CLARKSBURG, Mass. — If a local woman wants to create a bed and breakfast made up of tiny houses, she'll have to convince voters to approve new zoning bylaws.
Resident Molly Guest and Katie Jackson, business and community development manager for tiny home builder B&B Micro Manufacturing of North Adams, tried to convince the Planning Board on Wednesday that it would be a benefit to the town to allow the popular little houses to be sited in the rural town.
"I live on Cross Road and we have all of this property and it dawned on me, we haven't done much with it," said Molly Guest. "I think it would bring people to Clarksburg and I think it would be an addition to Berkshire County."
The town's bylaws have prohibited the siting of mobile homes — and of renting them out — for decades. The most recent iteration defining mobile homes as structures with chassis and wheels dates from 1993 but probably goes back to the 1970s, said Planner Carl McKinney.
McKinney, also the town administrator, read off a lengthy chapter in the zoning bylaws of the definition of mobile homes, the restrictions related to their use as temporary facilities related to construction, and regulations regarding structures existing at the time the bylaw was enacted. Specifically, the bylaws say mobile homes cannot be sited or rented and that no land can be used as a mobile home park and existing ones cannot be expanded.
"All of those items would have to be changed," McKinney said.
Jackson was optimistic that the definition, perhaps, could be changed, noting that tiny homes are built in the same way as stick-built homes. She thought the material and type of manufacture would be enough to set tiny houses apart from conventional mobile homes and recreational vehicles.
B&B builds its structures to the standards of the Recreation Vehicle Industry Association, she said, and the company and each of its products are inspected and certified. "They are not shoddily built by any means."
Jackson said her company is looking to develop some type of tiny home community based on the amount of queries they've had since opening almost two years ago.
"We've had a ton of interest in tiny houses but they don't know where to park them," she said.
Guest said her vision of three to five self-contained units would allow people to try on tiny house living for size before making an investment. She anticipated that some of the houses would sell and she would replace them as that happened.
The planners, however, pointed out that that would constitute a business that would not be allowed in the residential zone. In addition, another hurdle would be the requirement of hookups for plumbing, water and electric, and a foundation.
"I wouldn't be opposed to a permanent foundation but it sort of changes the feel and the quirkiness of it," Guest said. She and Jackson said there were other options for plumbing such as composting toilets, water tanks and RV electrical plugs.
Jackson provided some material on how communities, largely in the West, had integrated tiny house living. Massachusetts so far has only one community that allows tiny houses. Nantucket passed a zoning amendment in 2016 specifically for tiny houses in part as a solutions to its limited real estate stock and lack of affordable housing. That bylaw requires tiny houses to have foundations. Chilmark, on Martha's Vineyard, is considering tiny houses for the same reasons.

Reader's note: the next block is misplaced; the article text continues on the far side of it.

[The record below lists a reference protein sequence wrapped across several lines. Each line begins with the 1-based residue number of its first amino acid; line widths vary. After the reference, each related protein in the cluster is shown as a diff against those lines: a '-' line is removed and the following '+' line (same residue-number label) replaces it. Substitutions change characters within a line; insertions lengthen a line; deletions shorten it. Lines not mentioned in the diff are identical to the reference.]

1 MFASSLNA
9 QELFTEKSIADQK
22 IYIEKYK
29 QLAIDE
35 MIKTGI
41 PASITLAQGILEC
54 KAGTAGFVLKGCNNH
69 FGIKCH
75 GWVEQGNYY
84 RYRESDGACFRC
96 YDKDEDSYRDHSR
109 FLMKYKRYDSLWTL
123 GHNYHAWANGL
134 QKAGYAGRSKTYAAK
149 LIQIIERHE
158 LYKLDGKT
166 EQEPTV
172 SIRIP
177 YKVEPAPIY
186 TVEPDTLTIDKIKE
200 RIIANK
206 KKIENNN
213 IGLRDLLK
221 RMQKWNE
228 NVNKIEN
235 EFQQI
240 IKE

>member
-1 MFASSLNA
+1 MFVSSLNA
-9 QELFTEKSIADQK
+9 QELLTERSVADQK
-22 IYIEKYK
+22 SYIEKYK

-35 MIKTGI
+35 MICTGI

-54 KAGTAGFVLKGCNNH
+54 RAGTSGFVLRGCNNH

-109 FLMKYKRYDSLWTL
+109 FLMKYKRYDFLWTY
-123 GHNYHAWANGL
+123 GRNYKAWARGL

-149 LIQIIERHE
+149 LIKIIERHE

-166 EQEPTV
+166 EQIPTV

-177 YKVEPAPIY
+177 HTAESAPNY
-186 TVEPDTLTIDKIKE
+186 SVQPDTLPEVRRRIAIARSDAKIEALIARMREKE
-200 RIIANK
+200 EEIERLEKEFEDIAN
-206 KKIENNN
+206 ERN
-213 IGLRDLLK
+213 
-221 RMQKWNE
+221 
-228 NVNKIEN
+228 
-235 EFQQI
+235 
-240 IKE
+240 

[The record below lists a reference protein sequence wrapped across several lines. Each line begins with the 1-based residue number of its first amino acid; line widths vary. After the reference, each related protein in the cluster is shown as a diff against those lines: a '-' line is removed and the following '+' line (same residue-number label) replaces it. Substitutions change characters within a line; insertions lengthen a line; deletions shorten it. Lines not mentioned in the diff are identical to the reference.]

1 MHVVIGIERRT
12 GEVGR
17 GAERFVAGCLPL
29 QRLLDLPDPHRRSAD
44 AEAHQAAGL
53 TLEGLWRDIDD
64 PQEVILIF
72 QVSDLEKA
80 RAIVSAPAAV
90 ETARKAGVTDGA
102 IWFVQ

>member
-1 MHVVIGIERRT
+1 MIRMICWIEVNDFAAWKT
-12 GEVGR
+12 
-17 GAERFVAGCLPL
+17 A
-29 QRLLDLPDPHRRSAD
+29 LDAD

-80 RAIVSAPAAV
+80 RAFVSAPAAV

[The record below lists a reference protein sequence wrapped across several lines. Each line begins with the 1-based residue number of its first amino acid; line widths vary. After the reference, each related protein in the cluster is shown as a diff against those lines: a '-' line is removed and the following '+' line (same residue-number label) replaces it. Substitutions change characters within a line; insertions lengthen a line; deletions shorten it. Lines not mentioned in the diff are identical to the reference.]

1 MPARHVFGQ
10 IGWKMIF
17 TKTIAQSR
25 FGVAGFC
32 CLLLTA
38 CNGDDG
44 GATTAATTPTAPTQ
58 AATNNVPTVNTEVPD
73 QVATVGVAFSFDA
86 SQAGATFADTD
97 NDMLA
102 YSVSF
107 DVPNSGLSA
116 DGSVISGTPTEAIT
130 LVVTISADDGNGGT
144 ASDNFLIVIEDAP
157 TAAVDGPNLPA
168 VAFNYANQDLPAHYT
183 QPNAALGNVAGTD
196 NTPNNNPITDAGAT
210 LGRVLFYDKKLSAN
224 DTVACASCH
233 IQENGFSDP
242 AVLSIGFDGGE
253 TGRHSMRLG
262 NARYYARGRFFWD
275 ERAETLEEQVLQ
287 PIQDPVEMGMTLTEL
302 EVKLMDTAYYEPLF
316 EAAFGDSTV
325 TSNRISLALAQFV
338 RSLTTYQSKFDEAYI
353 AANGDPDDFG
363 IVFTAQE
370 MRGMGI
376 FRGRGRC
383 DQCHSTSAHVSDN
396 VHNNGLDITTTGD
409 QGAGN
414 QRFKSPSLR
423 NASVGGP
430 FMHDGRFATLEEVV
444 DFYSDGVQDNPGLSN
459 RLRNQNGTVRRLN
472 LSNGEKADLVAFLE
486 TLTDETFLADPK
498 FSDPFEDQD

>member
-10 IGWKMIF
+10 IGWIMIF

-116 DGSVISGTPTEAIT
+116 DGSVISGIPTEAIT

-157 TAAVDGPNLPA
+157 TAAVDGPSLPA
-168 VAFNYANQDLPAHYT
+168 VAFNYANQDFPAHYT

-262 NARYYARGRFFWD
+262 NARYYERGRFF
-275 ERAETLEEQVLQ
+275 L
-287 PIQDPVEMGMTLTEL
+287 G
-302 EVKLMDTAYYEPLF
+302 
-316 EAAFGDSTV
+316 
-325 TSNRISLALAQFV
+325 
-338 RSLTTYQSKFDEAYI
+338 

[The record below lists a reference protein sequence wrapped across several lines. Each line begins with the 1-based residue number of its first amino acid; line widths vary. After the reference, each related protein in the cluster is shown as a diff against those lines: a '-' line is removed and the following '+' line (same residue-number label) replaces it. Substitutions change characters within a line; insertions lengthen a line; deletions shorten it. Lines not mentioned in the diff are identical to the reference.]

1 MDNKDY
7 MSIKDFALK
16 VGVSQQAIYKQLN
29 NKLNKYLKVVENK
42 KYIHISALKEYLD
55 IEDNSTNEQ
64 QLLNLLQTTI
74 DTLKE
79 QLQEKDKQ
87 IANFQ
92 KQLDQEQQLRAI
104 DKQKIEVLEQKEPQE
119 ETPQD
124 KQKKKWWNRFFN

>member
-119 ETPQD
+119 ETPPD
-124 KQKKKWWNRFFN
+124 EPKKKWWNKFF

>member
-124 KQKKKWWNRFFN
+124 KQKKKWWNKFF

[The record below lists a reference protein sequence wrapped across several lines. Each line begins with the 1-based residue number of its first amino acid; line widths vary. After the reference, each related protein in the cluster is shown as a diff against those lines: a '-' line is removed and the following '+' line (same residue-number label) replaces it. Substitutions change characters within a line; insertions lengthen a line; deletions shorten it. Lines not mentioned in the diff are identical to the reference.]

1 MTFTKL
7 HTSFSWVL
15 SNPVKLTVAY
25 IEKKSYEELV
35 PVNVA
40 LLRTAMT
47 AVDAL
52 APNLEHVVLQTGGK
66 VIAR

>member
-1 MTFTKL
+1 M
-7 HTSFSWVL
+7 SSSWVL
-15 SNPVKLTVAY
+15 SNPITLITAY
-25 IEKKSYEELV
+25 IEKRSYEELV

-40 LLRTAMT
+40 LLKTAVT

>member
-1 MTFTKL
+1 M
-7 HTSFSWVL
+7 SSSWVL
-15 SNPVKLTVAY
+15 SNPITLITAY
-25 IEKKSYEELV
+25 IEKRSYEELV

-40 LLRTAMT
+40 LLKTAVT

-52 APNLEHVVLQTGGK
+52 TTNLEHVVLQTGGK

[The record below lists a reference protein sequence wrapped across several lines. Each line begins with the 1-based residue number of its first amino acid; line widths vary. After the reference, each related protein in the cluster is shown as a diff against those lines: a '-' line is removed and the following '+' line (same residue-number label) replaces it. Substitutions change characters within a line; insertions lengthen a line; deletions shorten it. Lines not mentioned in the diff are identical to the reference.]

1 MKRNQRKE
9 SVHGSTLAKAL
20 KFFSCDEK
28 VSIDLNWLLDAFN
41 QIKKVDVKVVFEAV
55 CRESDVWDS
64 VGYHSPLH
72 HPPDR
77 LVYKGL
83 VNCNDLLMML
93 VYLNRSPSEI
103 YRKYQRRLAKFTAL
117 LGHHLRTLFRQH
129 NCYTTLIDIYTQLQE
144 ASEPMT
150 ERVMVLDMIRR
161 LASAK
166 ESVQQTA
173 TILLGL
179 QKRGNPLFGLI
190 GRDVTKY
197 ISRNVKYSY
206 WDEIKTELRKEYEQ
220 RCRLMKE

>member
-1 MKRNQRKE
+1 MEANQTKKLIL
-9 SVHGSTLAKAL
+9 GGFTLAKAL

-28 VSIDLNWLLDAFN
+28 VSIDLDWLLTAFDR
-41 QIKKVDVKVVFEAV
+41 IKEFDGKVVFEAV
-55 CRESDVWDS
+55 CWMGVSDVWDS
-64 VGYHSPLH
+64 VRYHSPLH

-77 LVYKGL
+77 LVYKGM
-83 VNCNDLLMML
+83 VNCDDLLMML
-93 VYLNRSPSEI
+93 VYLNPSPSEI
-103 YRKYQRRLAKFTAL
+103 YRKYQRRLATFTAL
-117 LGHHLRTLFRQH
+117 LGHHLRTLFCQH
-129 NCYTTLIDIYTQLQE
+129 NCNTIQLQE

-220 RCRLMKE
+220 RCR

"I'm not against small houses. They are a way to live efficiently," McKinney said. "I don't see any financial or other benefit to the town of Clarksburg unless they are attached to a foundation."
Planner Erin Scott also questioned how tiny houses, which would be taxed as personal property left on wheels, would help the town. There was nothing in Clarksburg for guests to spend money on, she said.
"I like the idea of bringing people here," she said. "But we don't have a ton of real estate."
Guest agreed that the town had little in business, but her idea was a start.
"There aren't any other communities out here doing this ... it's a draw for people," she said, adding the town could get rooms taxes. "Maybe they buy an acre of land and bring their home here. ... I think it would give us an edge."
The planners said they would not develop a bylaw amendment but if Guest and Jackson brought one forward, they would begin the public review. It would take the signatures of 200 registered voters to get it on the town meeting warrant in May by citizens' petition.
In other business, the planners got an update on the Clean Energy Collective solar array on River Road.
McKinney said the issue had been screening. When some of the original trees that were supposed to be 8-10 feet high died, they were replaced with inferior plantings.
"Just comply, it's not going to cost them a fortune," he said.
The planners also accepted a perimeter plan for A.J. Randall for area projected to be used for an agricultural solar array off Daniels Road. The board had been leery of accepting it in December because it had been submitted to the town two days before a special town meeting that prohibited the installation of the array. McKinney said it will be up to the court to determine if the date makes a difference.
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